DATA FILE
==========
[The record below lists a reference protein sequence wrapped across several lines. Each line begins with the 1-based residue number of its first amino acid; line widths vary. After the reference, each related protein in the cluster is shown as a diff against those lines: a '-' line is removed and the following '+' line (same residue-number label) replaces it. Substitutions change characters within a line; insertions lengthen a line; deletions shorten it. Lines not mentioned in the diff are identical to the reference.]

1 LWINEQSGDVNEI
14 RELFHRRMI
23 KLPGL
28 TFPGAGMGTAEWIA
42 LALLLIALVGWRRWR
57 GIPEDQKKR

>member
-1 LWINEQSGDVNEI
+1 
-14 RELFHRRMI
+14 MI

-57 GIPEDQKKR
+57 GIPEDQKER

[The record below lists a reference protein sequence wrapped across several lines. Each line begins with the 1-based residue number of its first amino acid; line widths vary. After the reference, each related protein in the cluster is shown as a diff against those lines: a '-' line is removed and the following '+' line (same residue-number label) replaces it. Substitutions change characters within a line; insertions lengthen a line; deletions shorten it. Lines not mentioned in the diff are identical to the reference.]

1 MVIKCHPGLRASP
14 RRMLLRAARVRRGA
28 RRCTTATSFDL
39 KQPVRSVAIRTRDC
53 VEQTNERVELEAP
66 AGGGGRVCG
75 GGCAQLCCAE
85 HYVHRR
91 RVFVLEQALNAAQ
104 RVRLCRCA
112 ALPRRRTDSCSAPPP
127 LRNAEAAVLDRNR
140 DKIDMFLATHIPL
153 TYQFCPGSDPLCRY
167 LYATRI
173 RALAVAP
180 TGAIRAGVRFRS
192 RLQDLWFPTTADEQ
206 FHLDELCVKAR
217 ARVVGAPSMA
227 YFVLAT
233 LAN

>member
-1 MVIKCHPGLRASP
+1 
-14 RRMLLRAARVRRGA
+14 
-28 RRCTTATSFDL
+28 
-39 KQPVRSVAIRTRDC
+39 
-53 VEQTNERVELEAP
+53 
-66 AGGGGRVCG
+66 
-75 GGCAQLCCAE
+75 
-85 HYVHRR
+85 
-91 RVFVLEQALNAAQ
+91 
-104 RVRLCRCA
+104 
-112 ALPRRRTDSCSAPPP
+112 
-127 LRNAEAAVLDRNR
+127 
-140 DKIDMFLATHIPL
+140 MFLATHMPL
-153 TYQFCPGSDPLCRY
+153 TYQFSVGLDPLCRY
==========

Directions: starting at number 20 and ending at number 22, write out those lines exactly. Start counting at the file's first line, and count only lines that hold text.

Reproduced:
53 VEQTNERVELEAP
66 AGGGGRVCG
75 GGCAQLCCAE